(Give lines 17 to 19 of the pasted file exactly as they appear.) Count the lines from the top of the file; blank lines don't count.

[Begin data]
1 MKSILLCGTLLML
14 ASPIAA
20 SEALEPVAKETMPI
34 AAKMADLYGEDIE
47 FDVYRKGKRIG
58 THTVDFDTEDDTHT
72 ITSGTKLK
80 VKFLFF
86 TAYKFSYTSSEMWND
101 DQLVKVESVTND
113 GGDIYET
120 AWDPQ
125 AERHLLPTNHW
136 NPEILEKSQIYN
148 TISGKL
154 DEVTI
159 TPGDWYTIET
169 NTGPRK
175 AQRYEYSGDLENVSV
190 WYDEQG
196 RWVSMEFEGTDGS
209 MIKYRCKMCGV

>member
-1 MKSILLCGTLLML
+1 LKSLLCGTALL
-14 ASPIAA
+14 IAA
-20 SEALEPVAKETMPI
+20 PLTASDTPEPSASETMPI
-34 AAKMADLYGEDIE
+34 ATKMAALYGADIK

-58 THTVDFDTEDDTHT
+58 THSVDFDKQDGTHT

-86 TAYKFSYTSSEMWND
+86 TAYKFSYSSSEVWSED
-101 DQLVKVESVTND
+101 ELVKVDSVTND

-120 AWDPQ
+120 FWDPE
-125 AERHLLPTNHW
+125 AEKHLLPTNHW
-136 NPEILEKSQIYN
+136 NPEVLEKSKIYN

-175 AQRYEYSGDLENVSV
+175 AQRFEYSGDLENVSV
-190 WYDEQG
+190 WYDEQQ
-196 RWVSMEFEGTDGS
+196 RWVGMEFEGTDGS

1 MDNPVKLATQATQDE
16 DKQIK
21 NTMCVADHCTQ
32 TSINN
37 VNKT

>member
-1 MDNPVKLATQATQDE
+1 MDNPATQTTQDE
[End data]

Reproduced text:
159 TPGDWYTIET
169 NTGPRK
175 AQRYEYSGDLENVSV